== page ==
It's not often a coach asks a player to be more arrogant. But during a camp for the U.S. Under-20 Women's National Team this past June, that's just what skipper
An All-American senior forward at Berkner (Richardson,Texas), Henderson is one of the rising stars in U.S. Soccer's national development program. But at this particular gathering -- the team's final training session before July's Pan American Games in Rio de Janeiro, Brazil -- she wasn't playing like it.
So on the second-to-last day, Ellis pulled the teenager aside and told her not to be afraid to let herself shine. And Henderson, never one to disappoint a coach, wasted no time in heeding those instructions.
"In an inter-squad scrimmage the next day, she scored two goals," says Ellis. "It was just very special. Some of the older players who haven't seen her play very much were like, 'Wow.' She's a very humble kid, but if you can motivate her, the sky is the limit."
Ellis' assessment may sound cliché, but in Henderson's case it's true. The young phenom was one of only two high schoolers (along with California star Teresa Noyola) to be named to the 18-player Pan Am roster. Though she missed the Pan Am Games with a quad injury, Henderson is likely to make the roster for the U-20 World Cup, which will take place this winter in Chile. "She's a player we're excited about," Ellis says.
Henderson's prep resume is just as impressive as her National Team clout. A two-time Parade All-American who stars for Berkner as well as for her club team, the Dallas Texans, Henderson was named Gatorade National Girls' Soccer Player of the Year last season. She became the first junior to ever win the award in girls' soccer and only the seventh athlete to win it as a junior in any sport.
Still, Henderson never plays the role of superstar. In fact, to hear her tell it you'd think she was a second-stringer rather than one of America's next great soccer hopes.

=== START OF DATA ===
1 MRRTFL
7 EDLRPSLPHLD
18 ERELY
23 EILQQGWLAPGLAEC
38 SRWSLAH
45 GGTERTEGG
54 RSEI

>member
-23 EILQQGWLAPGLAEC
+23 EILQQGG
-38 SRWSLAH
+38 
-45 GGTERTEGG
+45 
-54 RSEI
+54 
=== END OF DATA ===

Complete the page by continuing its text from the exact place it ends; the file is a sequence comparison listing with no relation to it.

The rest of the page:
"I wasn't even expecting to get called in for the under-20s," says Henderson, who has committed to Notre Dame. "I remember telling my dad it would be a year or two -- that's if I actually made it. A week later I got the call, and I was like, 'Oh my gosh.'"
Henderson, though, gives herself too little credit. She's worked since she was 4 years old to become the complete player she is today -- somebody who pairs uncanny athleticism and remarkable technical ability with a competitive drive that seems incongruous with her humble nature. "Ever since I've known Melissa, she's been able to take over a game," says Berkner head coach
A true forward, Henderson can seemingly put the ball in the net at will thanks to her incredible speed, pace and one-on-one ability -- skills she's showcased in several different arenas.
At this past summer's U.S. Youth National Championships, Henderson led the Dallas Texans to the U-17 finals. And in an exhibition trip to England with the U-20 National Team last May, she scored two goals in a win over the Leeds Ladies.
But Henderson, who in her young career has already played soccer on four continents, is more than just a goal scorer. "She's a multi-faceted forward because she can play well face up and can also play well with her back to the goal," says Ellis. "The other thing she has is a defensive presence -- she will work hard to try and win the ball. Those are the things that make her special."
Perhaps no one knows that better than Brandon. He's watched Henderson pour it in the goal for Berkner -- she entered her senior year as the Rams' all-time leading scorer with 66 goals in 47 games -- but he also saw her step in and play defense as a sweeper when the Rams needed a big presence in back last year. True to form, Henderson relished the role change. "I really liked it, actually," says Henderson, who scored 24 goals and tallied 12 assists for Berkner last year after collecting 38 goals and 18 assists as a sophomore. "I like being the last person to chase it down."
Henderson's seemingly effortless play no matter the position sometimes obscures just how hard she has worked to refine her skills. During the past few years, she's made an extra effort to improve her non-dominant foot, defense and mobility.
Henderson is now working on developing a swagger -- a challenging assignment for a player as modest as she is. But as someone who has never met a trial she couldn't answer, there's little doubt Henderson will master that task as well. "She's very humble," says Ellis. "What I've stressed to her is stepping on the field with more arrogance because she can back it up. I don't think Melissa realizes how talented she is. She's very good, and when she realizes it and steps on the field with that confidence, I think it's going to be frightening how good she can be."
Her U-20 teammates can attest to that. And at the pace Henderson is on, it seems like only a matter of time before opponents all over the world see it, too.